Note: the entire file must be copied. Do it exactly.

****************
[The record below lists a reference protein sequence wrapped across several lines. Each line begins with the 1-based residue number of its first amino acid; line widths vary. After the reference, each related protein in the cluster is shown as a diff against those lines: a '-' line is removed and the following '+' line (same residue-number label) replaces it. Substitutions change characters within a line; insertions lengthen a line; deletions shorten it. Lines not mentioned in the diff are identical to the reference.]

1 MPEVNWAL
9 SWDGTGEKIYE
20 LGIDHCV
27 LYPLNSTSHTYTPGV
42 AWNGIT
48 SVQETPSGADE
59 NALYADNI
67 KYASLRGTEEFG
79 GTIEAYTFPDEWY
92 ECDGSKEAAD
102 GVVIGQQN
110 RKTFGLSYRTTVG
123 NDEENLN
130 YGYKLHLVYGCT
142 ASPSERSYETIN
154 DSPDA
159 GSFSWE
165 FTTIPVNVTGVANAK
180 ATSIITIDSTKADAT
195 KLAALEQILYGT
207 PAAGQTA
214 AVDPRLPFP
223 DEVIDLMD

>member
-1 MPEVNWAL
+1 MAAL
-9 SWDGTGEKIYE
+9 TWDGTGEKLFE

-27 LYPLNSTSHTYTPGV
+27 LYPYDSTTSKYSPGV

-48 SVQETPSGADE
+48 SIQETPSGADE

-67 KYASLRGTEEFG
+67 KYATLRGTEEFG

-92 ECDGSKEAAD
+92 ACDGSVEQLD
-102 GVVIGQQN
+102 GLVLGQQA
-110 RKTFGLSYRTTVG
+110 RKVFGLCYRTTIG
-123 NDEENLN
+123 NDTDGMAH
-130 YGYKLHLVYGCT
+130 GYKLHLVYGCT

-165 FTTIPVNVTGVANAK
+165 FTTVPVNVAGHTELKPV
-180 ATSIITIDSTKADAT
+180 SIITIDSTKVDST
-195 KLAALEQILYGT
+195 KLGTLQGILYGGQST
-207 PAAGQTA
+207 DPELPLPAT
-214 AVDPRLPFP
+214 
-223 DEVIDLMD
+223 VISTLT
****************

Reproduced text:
[The record below lists a reference protein sequence wrapped across several lines. Each line begins with the 1-based residue number of its first amino acid; line widths vary. After the reference, each related protein in the cluster is shown as a diff against those lines: a '-' line is removed and the following '+' line (same residue-number label) replaces it. Substitutions change characters within a line; insertions lengthen a line; deletions shorten it. Lines not mentioned in the diff are identical to the reference.]

1 MPEVNWAL
9 SWDGTGEKIYE
20 LGIDHCV
27 LYPLNSTSHTYTPGV
42 AWNGIT
48 SVQETPSGADE
59 NALYADNI
67 KYASLRGTEEFG
79 GTIEAYTFPDEWY
92 ECDGSKEAAD
102 GVVIGQQN
110 RKTFGLSYRTTVG
123 NDEENLN
130 YGYKLHLVYGCT
142 ASPSERSYETIN
154 DSPDA
159 GSFSWE
165 FTTIPVNVTGVANAK
180 ATSIITIDSTKADAT
195 KLAALEQILYGT
207 PAAGQTA
214 AVDPRLPFP
223 DEVIDLMD

>member
-1 MPEVNWAL
+1 MAAL
-9 SWDGTGEKIYE
+9 TWDGTGEKLFE

-27 LYPLNSTSHTYTPGV
+27 LYPYDSTTSKYSPGV

-48 SVQETPSGADE
+48 SIQETPSGADE

-67 KYASLRGTEEFG
+67 KYATLRGTEEFG

-92 ECDGSKEAAD
+92 ACDGSVEQLD
-102 GVVIGQQN
+102 GLVLGQQA
-110 RKTFGLSYRTTVG
+110 RKVFGLCYRTTIG
-123 NDEENLN
+123 NDTDGMAH
-130 YGYKLHLVYGCT
+130 GYKLHLVYGCT

-165 FTTIPVNVTGVANAK
+165 FTTVPVNVAGHTELKPV
-180 ATSIITIDSTKADAT
+180 SIITIDSTKVDST
-195 KLAALEQILYGT
+195 KLGTLQGILYGGQST
-207 PAAGQTA
+207 DPELPLPAT
-214 AVDPRLPFP
+214 
-223 DEVIDLMD
+223 VISTLT